If you get an error message about the data directory not existing, etc., something went wrong in the mysql_install_db step above. Go back and review that; make sure you didn't get some sort of error message when you ran it, etc.
Now we have to tell the system where to find some of the dynamic libraries that MySQL will need to run. We use dynamic libraries instead of static to keep the memory usage of the MySQL program itself to a minimum.
echo "/home/mysql/lib/mysql" >> /etc/ld.so.conf ldconfig
Now we want to set up a startup script, which enables MySQL auto-start each time your server is restarted.
cp ./support-files/mysql.server /etc/rc.d/init.d/mysql chmod +x /etc/rc.d/init.d/mysql /sbin/chkconfig --level 3 mysql on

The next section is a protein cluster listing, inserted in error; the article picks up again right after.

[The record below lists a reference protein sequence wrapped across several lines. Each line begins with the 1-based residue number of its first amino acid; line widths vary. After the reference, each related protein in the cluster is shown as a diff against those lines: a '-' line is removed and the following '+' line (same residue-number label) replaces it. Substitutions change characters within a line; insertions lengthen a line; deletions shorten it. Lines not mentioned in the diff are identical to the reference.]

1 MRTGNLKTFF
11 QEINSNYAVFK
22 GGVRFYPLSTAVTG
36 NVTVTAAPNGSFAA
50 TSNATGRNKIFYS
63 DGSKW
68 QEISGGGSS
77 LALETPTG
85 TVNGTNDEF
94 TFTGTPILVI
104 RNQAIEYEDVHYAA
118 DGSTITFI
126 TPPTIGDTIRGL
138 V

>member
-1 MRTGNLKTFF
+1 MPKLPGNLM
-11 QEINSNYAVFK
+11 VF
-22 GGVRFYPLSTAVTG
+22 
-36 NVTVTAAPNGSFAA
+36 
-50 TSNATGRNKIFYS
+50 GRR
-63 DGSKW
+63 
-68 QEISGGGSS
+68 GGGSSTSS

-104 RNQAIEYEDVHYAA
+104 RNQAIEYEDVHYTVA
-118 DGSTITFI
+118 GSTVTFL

Then we set up symbolic links for all the MySQL binaries, so they can be run from anyplace without having to include/specify long paths, etc. The links are created in /usr/local/bin/ (as opposed to /usr/bin or any other location) in accordance with the [Filesystem Hierarchy Standard].
cd /home/mysql/bin for file in *; do ln -s /home/mysql/bin/$file /usr/local/bin/$file; done
First, we will assume that only applications on the same server will be allowed to access the database (i.e., not a program running on a physically separate server). So we'll tell MySQL not to even listen on port 3306 for TCP connections like it does by default. Edit /etc/my.cnf and add
to the [mysqld] section.
For more security info, there is a great tutorial over at http://www.securityfocus.com/. The chrooting part won't be too relevant, but all the other info is good to know.